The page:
We are presented with a conundrum:
- Are lawmakers really this stupid?
- Are they just doing this for the camera, and they know it won’t work?
- Are we living in a Monty Python sketch?
- All of the above
Because, this is absolutely one of the weirdest things I’ve heard of, since Florida banned the words “global warming.” [the hill]
Lawmakers on Wednesday pressed F-35 maker Lockheed Martin to pay the Pentagon back millions of dollars in potentially lost labor after the firm delivered parts unable to be installed on the fighter jet.
But Greg Ulmer, Lockheed’s vice president for the F-35 program, would not commit to a figure to compensate the Defense Department for defective electronic equipment logs (EELs), saying it wasn’t entirely the company’s fault.
“It’s a complex problem. … It’s not all associated with Lockheed Martin performance. There’s many aspects relative to [parts that are] not ready for issue,” Ulmer told the House Oversight and Reform Committee.
Immediately following the meeting Ulmer excused himself, went to the bathroom, and the sound of maniacal laughter rang out. A passing intern said, “It sounded like someone was auditioning for an ‘evil dark lord’ role or something. That was some crazy witch king laughter.”
The Defense Contract Management Agency (DCMA) has estimated that the Pentagon paid at least $183 million in labor costs since 2015 to fix the logs on more than 15,000 parts that Lockheed delivered.
Let me clarify that a bit for you, because it’s a bit hard to understand when it’s written in the original high weasel: The F-35 includes an automated parts inventory management system, which is used to track the flight time and status for each component, so maintenance can be scheduled to specification. In other words, it’s a database plus an annotation and tracking system, that updates with information downloaded from the aircraft whenever it is moved from where it’s parked. The DMCA has apparently spent at least $183mn fixing the data for 15,000 parts. That’s only $12,200 per part. I suspect that a significant amount of the problem is that the automated logistics system didn’t work right, so they test flew the planes a bunch and then someone said “now you have to back update all the component records for every plane that has been flown.” That’s actually not 100% pure compressed unreasonableness, because you don’t want to have a compressor fan with 2,000 flight hours in an engine that only has 100 flight hours and someone says “let’s fly this bad boy across the Atlantic!” Remember, it’s a plane that some genius put one engine in.
There’s a deeper problem in all of this, which is that the plane was put into limited operation while it was still under development. That has one big advantage, which is that it allows the DoD
o to pretend the plane works and is ready well before when it actually is. That way, they can buy lots of them when they’re not ready – and somehow magically rationalize all changed parts back across the entire inventory. If this sounds like an incompetently run kickstarter project from hell, that’s basically what it is. Except if you’re Microsoft or Apple you can get away with telling your customers “we don’t support that version anymore, buy a new one.” Because the reality is that the DoD should not have been forking over huge buckets of money, today, for an airplane that maybe will work next week.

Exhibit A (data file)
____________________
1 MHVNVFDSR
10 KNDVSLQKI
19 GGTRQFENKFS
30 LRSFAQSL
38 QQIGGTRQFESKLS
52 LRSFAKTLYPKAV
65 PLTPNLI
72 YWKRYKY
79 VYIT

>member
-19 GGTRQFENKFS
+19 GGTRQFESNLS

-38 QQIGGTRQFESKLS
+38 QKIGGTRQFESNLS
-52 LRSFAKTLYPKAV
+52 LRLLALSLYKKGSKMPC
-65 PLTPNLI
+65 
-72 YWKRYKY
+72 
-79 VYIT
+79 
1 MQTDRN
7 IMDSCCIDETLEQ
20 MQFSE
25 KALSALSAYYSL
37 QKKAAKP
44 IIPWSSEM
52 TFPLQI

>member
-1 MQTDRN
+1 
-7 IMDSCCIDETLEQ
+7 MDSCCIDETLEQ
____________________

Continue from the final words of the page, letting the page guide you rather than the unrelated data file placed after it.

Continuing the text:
Remember that part about how congress is supposed to have oversight over expenditures? It would have been an ultra-edgy move, but the Lockheed Martin guy could have just said, “you’re complaining to us that you failed to do your job?”
When you’re buying a used car, you’re expected to check it out and be reasonably sure that it’s working as well as you think it does. There are even “lemon laws” in some states, in which you can recover some of your money in the event that a car radically departs from its expected performance. This is because there are car sellers that will buy a written-off car that was, say, flooded on a new car lot and sold for parts after the insurance paid for it – then they clean the car up, re-title it, and sell it as nearly new (look: 102 miles on the odometer!) in spite of the fact that the electrical system has been permanently quirked by a soak in dirty water. That’s basically the F-35: it’s a lemon and the congressional committees responsible for oversight have begun to realize that they destroyed the air force by spending all the money on a piece of junk. You know what their answer is going to be, right?
Right: We need more money
[This is just to keep me from getting so depressed I stop breathing and die at my keyboard.]
Since the money valve has been jammed in the permanent “on” position, the next move ought to be pretty darned obvious: [dn]
WASHINGTON – The Air Force has officially placed an order for its first batch of F-15EXs, awarding Boeing a contract on Monday that puts a ceiling value for the entire program close to $23 billion.
The first delivery order, which has a not-to-exceed value of about $1.2 billion, covers the first lot of eight F-15EX fighter jets, as well as support and one-time, upfront engineering costs.